Finally, after various analyses, a quantitative estimation of risk or a qualitative description of a range of risk can be edited. Different method like FMEA (Failure Mode Effects Analysis) model is used to perform a quantitative estimation. For each remaining virus, a risk score is attributed and it is used to define the priority and the type of actions that need to be put in place.

Risk Control

This step is about decision-making: Do we accept a potential risk? The process can be changed; a new QC testing, like a PCR, can be introduced. But PCR assays are virus-specific and not useful for board detection of novel viruses. Moreover, a modification in the process can induce new risks. To avoid the risk of prion contamination (which can induce the Creutzfelt-Jakob disease) with the bovine serum, a porcine serum can be used with the risk of introducing the PCV virus in the process. The ICH Q5A gives recommendations to pharmaceutical companies to study the different steps in the vaccine process allowing to eliminate the virus, like storage conditions or inactivation. But this is not possible with all vaccines, like live attenuated vaccines, where the vaccination method is based on the replication of the viruses present in the vaccine (Measles, Mumps, and Rubella vaccination strategy). According to the ICH Q9, taking risks is necessary but those need to be controlled and re-evaluated periodically with scientific work and new technologies.

Risk Communication

The results and the output of the risk assessment need to be appropriately communicated and documented as required by GMP. Unfortunately in this example, there was no official communication between authorities and pharmaceutical companies. Why? Because such a risk might frighten an uninformed audience and cause more concern than necessary. The anti-vaccine movements could use this risk analysis against the vaccination program. It is important to keep in mind that the people dealing with these matters at the regulatory level are scientists who can not only mitigate the risk but also give clues to limit the risk. The main role of the authorities is to ensure the safety of the vaccine and not the financial interest of pharmaceutical companies.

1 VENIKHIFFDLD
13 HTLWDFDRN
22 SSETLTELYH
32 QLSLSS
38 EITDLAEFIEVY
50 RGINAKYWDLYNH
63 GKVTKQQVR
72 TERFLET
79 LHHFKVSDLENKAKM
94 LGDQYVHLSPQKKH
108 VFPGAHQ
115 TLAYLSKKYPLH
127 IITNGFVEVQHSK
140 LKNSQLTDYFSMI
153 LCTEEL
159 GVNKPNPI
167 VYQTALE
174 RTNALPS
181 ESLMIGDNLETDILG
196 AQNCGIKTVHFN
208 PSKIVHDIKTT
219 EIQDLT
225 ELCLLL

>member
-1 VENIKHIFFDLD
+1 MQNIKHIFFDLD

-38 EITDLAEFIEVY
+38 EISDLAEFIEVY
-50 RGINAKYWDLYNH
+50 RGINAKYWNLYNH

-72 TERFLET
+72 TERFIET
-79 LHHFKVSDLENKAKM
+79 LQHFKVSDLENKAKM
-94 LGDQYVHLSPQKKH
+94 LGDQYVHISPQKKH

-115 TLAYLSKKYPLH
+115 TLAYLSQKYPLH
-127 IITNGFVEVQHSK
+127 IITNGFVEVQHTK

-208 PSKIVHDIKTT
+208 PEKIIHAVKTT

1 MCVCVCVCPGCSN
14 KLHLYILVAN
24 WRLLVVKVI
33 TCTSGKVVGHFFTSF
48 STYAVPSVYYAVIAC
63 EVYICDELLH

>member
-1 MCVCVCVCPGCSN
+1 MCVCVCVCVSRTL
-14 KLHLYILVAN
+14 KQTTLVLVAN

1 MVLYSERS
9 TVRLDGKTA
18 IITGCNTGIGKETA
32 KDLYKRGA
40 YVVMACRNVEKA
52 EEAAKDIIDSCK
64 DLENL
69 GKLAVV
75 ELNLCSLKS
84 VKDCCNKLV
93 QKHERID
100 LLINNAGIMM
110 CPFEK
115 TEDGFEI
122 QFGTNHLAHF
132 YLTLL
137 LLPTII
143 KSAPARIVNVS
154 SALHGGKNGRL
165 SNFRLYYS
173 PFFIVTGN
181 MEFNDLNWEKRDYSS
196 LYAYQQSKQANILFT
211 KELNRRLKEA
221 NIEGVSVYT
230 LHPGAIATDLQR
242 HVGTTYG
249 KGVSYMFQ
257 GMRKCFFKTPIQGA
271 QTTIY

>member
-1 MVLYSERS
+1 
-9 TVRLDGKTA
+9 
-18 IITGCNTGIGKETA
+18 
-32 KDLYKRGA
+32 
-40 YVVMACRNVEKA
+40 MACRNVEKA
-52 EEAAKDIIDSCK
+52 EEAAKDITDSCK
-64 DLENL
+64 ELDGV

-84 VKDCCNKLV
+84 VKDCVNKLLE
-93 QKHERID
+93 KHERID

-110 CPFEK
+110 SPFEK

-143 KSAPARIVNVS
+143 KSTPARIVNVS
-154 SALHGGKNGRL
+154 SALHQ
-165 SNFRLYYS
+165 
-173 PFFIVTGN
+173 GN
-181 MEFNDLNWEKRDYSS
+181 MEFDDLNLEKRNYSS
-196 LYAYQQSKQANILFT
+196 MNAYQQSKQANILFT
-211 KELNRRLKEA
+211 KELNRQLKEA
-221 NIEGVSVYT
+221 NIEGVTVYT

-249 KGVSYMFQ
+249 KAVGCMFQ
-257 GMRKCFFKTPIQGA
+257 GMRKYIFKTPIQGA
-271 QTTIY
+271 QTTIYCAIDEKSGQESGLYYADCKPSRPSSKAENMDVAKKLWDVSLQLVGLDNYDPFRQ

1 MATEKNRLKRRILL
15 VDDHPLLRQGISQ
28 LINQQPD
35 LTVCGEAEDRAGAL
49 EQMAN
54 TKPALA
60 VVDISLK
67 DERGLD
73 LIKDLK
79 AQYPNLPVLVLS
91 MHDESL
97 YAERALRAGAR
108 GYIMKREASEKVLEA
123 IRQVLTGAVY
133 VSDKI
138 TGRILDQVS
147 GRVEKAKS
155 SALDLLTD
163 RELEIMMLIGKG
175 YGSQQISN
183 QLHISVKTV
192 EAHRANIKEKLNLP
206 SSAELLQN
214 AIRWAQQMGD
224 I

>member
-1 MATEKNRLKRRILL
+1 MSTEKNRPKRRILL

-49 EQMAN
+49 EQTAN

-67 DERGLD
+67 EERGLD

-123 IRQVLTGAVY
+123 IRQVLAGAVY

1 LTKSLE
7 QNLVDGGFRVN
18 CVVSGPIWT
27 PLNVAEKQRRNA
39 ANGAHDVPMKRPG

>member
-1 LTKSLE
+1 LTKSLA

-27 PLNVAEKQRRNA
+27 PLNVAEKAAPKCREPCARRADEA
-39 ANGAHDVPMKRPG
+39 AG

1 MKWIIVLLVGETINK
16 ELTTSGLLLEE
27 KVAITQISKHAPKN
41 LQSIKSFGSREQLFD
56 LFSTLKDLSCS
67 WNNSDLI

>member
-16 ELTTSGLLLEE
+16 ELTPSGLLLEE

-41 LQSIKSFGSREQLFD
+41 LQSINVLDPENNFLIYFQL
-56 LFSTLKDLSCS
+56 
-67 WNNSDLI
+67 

Viral Risk & New Technology

Why not use new technologies to detect viral signatures in the products? Next-generation sequencing (NGS) is non-Sanger based high-throughput DNA sequencing, using the concept of sequencing millions of DNA fragments at the same time (see figure 2 _ Bunnik and Le Roch, 2013). You can sequence more than 45 human genomes in a single day while the older method took 13 years for one human genome. There are several different methods for NGS and each method differs by the chemistry technology used or the size of the DNA fragment they sequence. Despite the potential of this method, the scientific community is facing a new challenge. Indeed, NGS can detect all the nucleic acids present in a sample but does not distinguish a virus from a sequence that looks like a virus. Also, given its sensitivity, the method could detect minute amounts of DNA that could come from the preparation or reagents used for the experiment. It is important to remember that this technology was used to detect the PCV virus in the vaccine that launched all the discussion about viral safety (Victoria et al, 2010).

Figure 2. Comparison between Sanger sequencing and NGS technologies. Sanger sequencing is limited to determining the order of one fragment of DNA per reaction, up to a maximum length of

≈700 bases.

In a nutshell, the authorities know how difficult it can be to evaluate something we do not know and they know that no company is willing to find a hair on the plate it proposes.

Blog by Celine Powis de Tenbossche